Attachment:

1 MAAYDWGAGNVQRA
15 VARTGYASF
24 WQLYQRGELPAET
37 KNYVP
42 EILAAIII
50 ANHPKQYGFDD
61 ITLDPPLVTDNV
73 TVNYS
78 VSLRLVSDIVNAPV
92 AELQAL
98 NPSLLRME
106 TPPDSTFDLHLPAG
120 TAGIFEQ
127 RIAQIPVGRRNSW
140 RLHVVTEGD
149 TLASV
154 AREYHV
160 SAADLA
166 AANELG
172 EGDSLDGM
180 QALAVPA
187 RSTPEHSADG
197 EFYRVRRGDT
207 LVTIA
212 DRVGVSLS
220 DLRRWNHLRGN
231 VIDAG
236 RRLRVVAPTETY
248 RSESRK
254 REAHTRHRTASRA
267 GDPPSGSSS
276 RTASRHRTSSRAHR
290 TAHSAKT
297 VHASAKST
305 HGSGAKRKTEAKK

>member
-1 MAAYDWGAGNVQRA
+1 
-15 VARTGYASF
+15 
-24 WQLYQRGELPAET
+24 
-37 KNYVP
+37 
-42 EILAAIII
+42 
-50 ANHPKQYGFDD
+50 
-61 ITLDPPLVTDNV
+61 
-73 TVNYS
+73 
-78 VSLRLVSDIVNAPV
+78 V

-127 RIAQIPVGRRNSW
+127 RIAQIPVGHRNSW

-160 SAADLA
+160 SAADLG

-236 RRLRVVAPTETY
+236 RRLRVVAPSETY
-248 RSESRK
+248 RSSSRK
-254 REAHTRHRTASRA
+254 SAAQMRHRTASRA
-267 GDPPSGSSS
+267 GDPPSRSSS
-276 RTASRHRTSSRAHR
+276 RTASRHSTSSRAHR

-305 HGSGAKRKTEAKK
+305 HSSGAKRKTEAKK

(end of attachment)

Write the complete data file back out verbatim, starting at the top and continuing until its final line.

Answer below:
1 MAAYDWGAGNVQRA
15 VARTGYASF
24 WQLYQRGELPAET
37 KNYVP
42 EILAAIII
50 ANHPKQYGFDD
61 ITLDPPLVTDNV
73 TVNYS
78 VSLRLVSDIVNAPV
92 AELQAL
98 NPSLLRME
106 TPPDSTFDLHLPAG
120 TAGIFEQ
127 RIAQIPVGRRNSW
140 RLHVVTEGD
149 TLASV
154 AREYHV
160 SAADLA
166 AANELG
172 EGDSLDGM
180 QALAVPA
187 RSTPEHSADG
197 EFYRVRRGDT
207 LVTIA
212 DRVGVSLS
220 DLRRWNHLRGN
231 VIDAG
236 RRLRVVAPTETY
248 RSESRK
254 REAHTRHRTASRA
267 GDPPSGSSS
276 RTASRHRTSSRAHR
290 TAHSAKT
297 VHASAKST
305 HGSGAKRKTEAKK

>member
-1 MAAYDWGAGNVQRA
+1 
-15 VARTGYASF
+15 
-24 WQLYQRGELPAET
+24 
-37 KNYVP
+37 
-42 EILAAIII
+42 
-50 ANHPKQYGFDD
+50 
-61 ITLDPPLVTDNV
+61 
-73 TVNYS
+73 
-78 VSLRLVSDIVNAPV
+78 V

-127 RIAQIPVGRRNSW
+127 RIAQIPVGHRNSW

-160 SAADLA
+160 SAADLG

-236 RRLRVVAPTETY
+236 RRLRVVAPSETY
-248 RSESRK
+248 RSSSRK
-254 REAHTRHRTASRA
+254 SAAQMRHRTASRA
-267 GDPPSGSSS
+267 GDPPSRSSS
-276 RTASRHRTSSRAHR
+276 RTASRHSTSSRAHR

-305 HGSGAKRKTEAKK
+305 HSSGAKRKTEAKK